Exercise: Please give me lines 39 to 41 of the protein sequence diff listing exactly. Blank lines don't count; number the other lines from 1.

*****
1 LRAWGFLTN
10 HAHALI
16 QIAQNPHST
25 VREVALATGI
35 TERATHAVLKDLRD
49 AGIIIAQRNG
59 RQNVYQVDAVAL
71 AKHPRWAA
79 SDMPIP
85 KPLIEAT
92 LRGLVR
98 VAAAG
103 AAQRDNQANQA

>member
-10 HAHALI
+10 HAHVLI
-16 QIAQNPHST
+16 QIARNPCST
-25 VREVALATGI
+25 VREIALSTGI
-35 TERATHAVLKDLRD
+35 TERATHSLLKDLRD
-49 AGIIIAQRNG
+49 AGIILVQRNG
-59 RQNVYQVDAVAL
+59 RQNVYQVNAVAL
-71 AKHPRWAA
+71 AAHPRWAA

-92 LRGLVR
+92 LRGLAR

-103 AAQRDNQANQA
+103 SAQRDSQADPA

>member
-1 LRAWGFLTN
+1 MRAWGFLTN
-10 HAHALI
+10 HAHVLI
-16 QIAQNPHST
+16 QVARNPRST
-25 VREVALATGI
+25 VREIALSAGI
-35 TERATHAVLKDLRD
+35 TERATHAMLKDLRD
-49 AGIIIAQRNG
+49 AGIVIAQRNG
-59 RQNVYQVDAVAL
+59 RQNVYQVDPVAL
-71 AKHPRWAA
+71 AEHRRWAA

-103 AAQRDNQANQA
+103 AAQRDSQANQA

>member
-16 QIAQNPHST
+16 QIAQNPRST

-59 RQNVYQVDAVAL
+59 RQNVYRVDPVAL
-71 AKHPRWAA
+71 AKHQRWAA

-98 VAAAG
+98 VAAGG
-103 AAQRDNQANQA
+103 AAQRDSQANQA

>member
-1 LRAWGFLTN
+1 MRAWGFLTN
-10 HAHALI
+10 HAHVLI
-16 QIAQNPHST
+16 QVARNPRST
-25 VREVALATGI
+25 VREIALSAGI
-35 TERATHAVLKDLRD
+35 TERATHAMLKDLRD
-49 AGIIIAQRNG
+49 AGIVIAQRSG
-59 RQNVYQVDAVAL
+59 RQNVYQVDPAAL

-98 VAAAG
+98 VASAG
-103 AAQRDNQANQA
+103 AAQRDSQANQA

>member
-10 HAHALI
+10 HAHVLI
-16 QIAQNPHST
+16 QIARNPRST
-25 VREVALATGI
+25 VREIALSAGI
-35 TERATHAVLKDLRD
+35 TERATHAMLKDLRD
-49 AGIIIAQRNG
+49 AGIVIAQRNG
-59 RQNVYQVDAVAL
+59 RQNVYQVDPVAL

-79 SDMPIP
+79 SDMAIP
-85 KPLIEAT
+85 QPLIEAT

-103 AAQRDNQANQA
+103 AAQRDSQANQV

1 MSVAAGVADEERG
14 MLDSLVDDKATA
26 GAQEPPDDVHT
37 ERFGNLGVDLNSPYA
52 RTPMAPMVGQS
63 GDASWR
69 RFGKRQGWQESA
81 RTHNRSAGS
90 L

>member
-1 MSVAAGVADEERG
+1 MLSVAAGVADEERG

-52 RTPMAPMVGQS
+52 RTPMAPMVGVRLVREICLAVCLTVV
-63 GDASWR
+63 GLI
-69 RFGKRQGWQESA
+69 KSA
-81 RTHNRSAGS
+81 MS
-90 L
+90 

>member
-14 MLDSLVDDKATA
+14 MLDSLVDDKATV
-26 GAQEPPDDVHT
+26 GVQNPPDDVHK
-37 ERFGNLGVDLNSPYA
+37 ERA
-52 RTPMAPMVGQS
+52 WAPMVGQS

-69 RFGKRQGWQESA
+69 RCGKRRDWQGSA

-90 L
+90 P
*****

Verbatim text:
+16 QVARNPRST
-25 VREVALATGI
+25 VREIALSAGI